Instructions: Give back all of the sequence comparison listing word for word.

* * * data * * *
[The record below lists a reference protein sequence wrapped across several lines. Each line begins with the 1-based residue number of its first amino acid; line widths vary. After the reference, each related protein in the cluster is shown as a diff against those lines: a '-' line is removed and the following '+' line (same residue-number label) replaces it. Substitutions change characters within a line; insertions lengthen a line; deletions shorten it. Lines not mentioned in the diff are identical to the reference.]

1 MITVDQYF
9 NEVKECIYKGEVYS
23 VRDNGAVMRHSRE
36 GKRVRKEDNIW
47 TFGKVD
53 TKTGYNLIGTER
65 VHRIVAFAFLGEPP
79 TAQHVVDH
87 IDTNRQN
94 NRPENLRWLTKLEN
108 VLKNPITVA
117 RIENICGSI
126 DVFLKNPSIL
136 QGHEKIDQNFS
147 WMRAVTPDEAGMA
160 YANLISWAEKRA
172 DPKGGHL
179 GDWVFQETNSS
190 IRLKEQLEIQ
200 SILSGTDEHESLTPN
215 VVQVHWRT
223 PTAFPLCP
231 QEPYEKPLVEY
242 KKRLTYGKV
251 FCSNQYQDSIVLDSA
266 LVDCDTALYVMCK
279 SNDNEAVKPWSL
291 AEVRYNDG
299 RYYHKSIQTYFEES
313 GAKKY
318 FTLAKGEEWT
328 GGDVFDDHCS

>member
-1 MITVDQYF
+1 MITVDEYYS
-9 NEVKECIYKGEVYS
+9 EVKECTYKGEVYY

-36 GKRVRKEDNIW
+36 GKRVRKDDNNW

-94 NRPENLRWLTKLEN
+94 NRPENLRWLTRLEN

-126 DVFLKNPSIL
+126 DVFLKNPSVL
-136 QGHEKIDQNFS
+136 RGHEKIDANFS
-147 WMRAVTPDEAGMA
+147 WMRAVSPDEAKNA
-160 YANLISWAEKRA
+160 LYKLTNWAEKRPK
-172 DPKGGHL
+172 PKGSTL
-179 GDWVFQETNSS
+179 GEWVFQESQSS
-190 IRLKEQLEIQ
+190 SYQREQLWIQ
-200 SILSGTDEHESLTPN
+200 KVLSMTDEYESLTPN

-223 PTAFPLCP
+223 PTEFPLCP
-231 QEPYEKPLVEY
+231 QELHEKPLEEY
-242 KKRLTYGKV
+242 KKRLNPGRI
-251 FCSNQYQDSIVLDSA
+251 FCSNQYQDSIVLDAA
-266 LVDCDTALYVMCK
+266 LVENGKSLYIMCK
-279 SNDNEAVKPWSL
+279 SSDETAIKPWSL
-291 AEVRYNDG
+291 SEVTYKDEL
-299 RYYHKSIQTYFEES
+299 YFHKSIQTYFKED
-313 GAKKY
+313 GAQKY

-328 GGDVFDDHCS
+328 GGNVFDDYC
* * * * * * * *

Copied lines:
[The record below lists a reference protein sequence wrapped across several lines. Each line begins with the 1-based residue number of its first amino acid; line widths vary. After the reference, each related protein in the cluster is shown as a diff against those lines: a '-' line is removed and the following '+' line (same residue-number label) replaces it. Substitutions change characters within a line; insertions lengthen a line; deletions shorten it. Lines not mentioned in the diff are identical to the reference.]

1 MITVDQYF
9 NEVKECIYKGEVYS
23 VRDNGAVMRHSRE
36 GKRVRKEDNIW
47 TFGKVD
53 TKTGYNLIGTER
65 VHRIVAFAFLGEPP
79 TAQHVVDH
87 IDTNRQN
94 NRPENLRWLTKLEN
108 VLKNPITVA
117 RIENICGSI
126 DVFLKNPSIL
136 QGHEKIDQNFS
147 WMRAVTPDEAGMA
160 YANLISWAEKRA
172 DPKGGHL
179 GDWVFQETNSS
190 IRLKEQLEIQ
200 SILSGTDEHESLTPN
215 VVQVHWRT
223 PTAFPLCP
231 QEPYEKPLVEY
242 KKRLTYGKV
251 FCSNQYQDSIVLDSA
266 LVDCDTALYVMCK
279 SNDNEAVKPWSL
291 AEVRYNDG
299 RYYHKSIQTYFEES
313 GAKKY
318 FTLAKGEEWT
328 GGDVFDDHCS

>member
-1 MITVDQYF
+1 MITVDEYYS
-9 NEVKECIYKGEVYS
+9 EVKECTYKGEVYY

-36 GKRVRKEDNIW
+36 GKRVRKDDNNW

-94 NRPENLRWLTKLEN
+94 NRPENLRWLTRLEN

-126 DVFLKNPSIL
+126 DVFLKNPSVL
-136 QGHEKIDQNFS
+136 RGHEKIDANFS
-147 WMRAVTPDEAGMA
+147 WMRAVSPDEAKNA
-160 YANLISWAEKRA
+160 LYKLTNWAEKRPK
-172 DPKGGHL
+172 PKGSTL
-179 GDWVFQETNSS
+179 GEWVFQESQSS
-190 IRLKEQLEIQ
+190 SYQREQLWIQ
-200 SILSGTDEHESLTPN
+200 KVLSMTDEYESLTPN

-223 PTAFPLCP
+223 PTEFPLCP
-231 QEPYEKPLVEY
+231 QELHEKPLEEY
-242 KKRLTYGKV
+242 KKRLNPGRI
-251 FCSNQYQDSIVLDSA
+251 FCSNQYQDSIVLDAA
-266 LVDCDTALYVMCK
+266 LVENGKSLYIMCK
-279 SNDNEAVKPWSL
+279 SSDETAIKPWSL
-291 AEVRYNDG
+291 SEVTYKDEL
-299 RYYHKSIQTYFEES
+299 YFHKSIQTYFKED
-313 GAKKY
+313 GAQKY

-328 GGDVFDDHCS
+328 GGNVFDDYC